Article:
New FCC Restrictions Governing “Robocalls” Go into Effect on July 20, 2023

Thursday, June 29, 2023

New Federal Communications Commission (“FCC”) rules for artificial or prerecorded voice calls—known colloquially as “robocalls”—will go into effect on July 20, 2023, for calls to landlines. Here is what nonprofit and political organizations need to know:

  1. New Three-Call/30-Day Limit
    • As a default, callers are now limited to making only three robocalls to each telephone number during any 30-day consecutive period.
      • Callers may exceed this limit only if they obtain the prior consent of the called party or if the prerecorded call is introduced by a live agent or operator. (While prior consent may be given orally or in writing, obtaining the consent in writing is highly recommended.)
  2. New Opt-Out and Do-Not-Call Requirements
    • Within two seconds of providing the identification information described below (#3), an automated, interactive voice- and/or key press-activated opt-out mechanism must be provided, along with brief instructions for how to use the mechanism.
      • If a recipient elects to opt out using the automated mechanism, the mechanism must automatically record the opt-out request and immediately terminate the call.
    • Additionally, a telephone number must be provided that recipients can call and make a request during regular business hours to opt out of future calls.
      • The call-back number may not be a 900 number or other number for which charges exceed local or long-distance charges.
      • Messages left on voicemails must provide a toll-free number that allows the recipient to call back and connect directly to an automated opt-out mechanism.
    • All organizations making robocalls must now maintain their own do-not-call lists for recipients who make opt-out requests. Such requests must be honored within 30 days of receiving a request and for five years thereafter.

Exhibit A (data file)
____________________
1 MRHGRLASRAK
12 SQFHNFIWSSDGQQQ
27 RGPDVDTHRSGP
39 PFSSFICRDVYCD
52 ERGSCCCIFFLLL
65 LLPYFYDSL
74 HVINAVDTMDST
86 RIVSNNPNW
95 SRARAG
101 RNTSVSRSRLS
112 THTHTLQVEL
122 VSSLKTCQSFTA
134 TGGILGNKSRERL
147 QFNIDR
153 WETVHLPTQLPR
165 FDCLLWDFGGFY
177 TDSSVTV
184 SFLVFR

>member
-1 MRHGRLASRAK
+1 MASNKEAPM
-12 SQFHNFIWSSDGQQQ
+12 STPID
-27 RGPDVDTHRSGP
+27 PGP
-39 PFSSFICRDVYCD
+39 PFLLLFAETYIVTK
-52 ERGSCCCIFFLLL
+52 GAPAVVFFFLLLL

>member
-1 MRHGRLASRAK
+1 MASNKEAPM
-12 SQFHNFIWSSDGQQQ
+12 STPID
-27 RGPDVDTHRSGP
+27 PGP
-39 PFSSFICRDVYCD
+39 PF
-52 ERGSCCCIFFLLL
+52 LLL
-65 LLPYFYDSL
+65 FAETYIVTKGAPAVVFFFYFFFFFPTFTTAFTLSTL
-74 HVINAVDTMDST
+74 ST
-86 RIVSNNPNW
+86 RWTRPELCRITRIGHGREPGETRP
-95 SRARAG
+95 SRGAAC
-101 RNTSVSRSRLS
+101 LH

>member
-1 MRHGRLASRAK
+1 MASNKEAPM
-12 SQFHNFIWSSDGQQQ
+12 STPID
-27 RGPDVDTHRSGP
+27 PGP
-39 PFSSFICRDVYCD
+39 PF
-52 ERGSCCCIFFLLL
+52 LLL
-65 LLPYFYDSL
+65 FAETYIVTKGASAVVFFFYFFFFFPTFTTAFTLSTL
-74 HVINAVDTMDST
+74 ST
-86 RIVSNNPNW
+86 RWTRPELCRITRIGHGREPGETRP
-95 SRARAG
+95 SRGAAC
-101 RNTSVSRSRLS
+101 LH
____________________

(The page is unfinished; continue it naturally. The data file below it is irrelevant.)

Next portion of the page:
• All organizations making robocalls must now have a written policy for maintaining a do-not-call list and the policy must be made available to any member of the public upon request. Moreover, all personnel who are involved in making robocalls must be informed and trained on the existence and use of the do-not-call list.
      • Under the prior rules, only organizations making robocalls advertising property, goods, or services were required to maintain a written do-not-call policy.
  3. Enhanced Identification Requirement
    • All robocalls must now identify both the name of the individual who recorded the call and the name of the organization sponsoring the call.
      • The identification must be stated at the beginning of the call. (Although the new rule is unclear about whether both the name of the individual and the organization must be stated at the beginning, at least one of these must be stated at the beginning. As a practical matter, organizations will likely wish to provide both pieces of information at the beginning.)
      • Under the prior rules, robocalls only had to state either the name of the individual who recorded the call or the name of the sponsoring organization.
  4. Preexisting Restrictions Continue to Apply
    • The new FCC rules make no changes to some important preexisting restrictions on robocalls.
      • Robocalls are still PROHIBITED to cellphones and other numbers for which the recipient is charged for the call unless the caller has the recipient’s prior consent.
      • Robocalls are still PROHIBITED to emergency lines and rooms in hospitals, health care facilities, nursing homes, and other similar establishments.
  5. Additional State Laws May Apply
    • The FCC rules described above apply to robocalls made nationwide. However, some states may have their own additional restrictions and requirements that apply to robocalls made to residents in those states.

Please contact The Gober Group to learn more.